Despite the rapid rise in SUV registrations, the executive estate sector is proving a worthy alternative for fleets looking for a mix of performance and practicality.
Our Volvo V60 D3 Inscription is a prime example, with ride and handling matched by a boot that also compares well with rivals.
The V60 is the fifth model based on Volvo’s Scalable Product Architecture (SPA) platform, which has allowed it to significantly increase the interior space.
The Inscription is 13cm longer than its predecessor and offers 100 litres more boot space, with a squarer back end to increase practicality.
There are 529 litres with the rear seats in place, while dropping the rear seats gives you 1,441 litres and creates a flat floor level. Models come with power-operated tailgates.
That compares well to the Mercedes-Benz C-Class estate, which has a smaller 460-litre boot with the seats up. However, dropping them down will give you more space than the V60, with 1,480 litres available.
It is a similar story with the Audi A4 Avant, which has boot space of 505 litres or 1,510 litres with the seats down and the BMW 3 Series Touring, 495 litres and 1,500 litres, respectively.
Volvo offers a choice of three 2.0-litre, four-cylinder engines – D3 and D4 diesels, and a T5 petrol. Two petrol-electric plug-in twin engine hybrids and a second petrol engine are expected to be added to the line-up.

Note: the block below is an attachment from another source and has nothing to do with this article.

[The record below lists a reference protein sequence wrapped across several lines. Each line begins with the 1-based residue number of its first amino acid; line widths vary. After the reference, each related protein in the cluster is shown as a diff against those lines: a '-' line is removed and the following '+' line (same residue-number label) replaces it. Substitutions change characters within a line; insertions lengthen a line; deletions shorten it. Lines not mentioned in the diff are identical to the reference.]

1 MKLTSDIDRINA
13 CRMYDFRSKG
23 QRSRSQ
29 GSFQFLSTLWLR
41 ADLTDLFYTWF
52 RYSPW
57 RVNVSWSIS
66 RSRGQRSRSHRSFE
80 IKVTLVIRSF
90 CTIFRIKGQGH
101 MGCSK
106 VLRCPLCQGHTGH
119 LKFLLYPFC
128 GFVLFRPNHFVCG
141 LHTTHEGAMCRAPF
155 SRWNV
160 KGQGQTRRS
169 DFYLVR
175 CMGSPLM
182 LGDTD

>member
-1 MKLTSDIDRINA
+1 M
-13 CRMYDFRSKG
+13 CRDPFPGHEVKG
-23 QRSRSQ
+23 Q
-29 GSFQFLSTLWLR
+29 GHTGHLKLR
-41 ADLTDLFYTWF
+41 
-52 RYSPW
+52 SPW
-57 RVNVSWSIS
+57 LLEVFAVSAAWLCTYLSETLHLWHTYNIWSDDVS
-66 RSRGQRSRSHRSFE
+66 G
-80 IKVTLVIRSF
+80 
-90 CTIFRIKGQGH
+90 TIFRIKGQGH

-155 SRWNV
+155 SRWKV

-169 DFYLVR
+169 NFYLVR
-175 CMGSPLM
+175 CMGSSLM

Both diesel engines are available with a six-speed manual or eight-speed automatic gearbox, while the petrol comes with the eight-speed automatic as standard.
Emissions start from an attractive 117g/km for the D3 and D4 diesel Momentum models, equating to 64.2mpg combined. Our test model has been achieving 40-45mpg.
Crossovers may be financially viable for company car drivers who want the looks of an SUV, but what about those who require the functionality of a proper off-roader?
Well, the Volvo V60 Cross Country could be just the ticket.
It sits 60mm higher than a regular V60 and comes fitted with additional plastic body panels to protect the paint.
The running gear uses Volvo’s 190PS D4 diesel engine and all-wheel-drive system, mated to an eight-speed automatic gearbox.
It has CO2 emissions of 135g/km and can achieve 47.9mpg. The £3,000 price hike and increase in emissions over a regular V60 D4 means company car drivers should expect to pay around £220 per month in tax (20% taxpayer).
Specification is based on the entry-level Momentum trim, so you get sat-nav, LED headlights, a host of safety technology, plus the addition of front parking sensors and an off-road driving mode.
There are no direct rivals for the V60 Cross Country. Vauxhall offers the Insignia Country Tourer in a lower price bracket and Mercedes-Benz only gives its larger E-Class the all-terrain treatment.
We were impressed by the V60 Cross Country both on- and off-road. It has a beautifully smooth ride, thanks to its softer suspension and larger tyres.
Handling is also impressive and, while it feels less dynamic than some regular estates, compared to an SUV it’s far more compliant.
The relaxing cabin makes it perfect for longer journeys, yet show it a dirt track and it is equally adept.
With more than 500 litres of boot space, the V60 Cross Country provides a cost-effective SUV alternative with a great driving experience.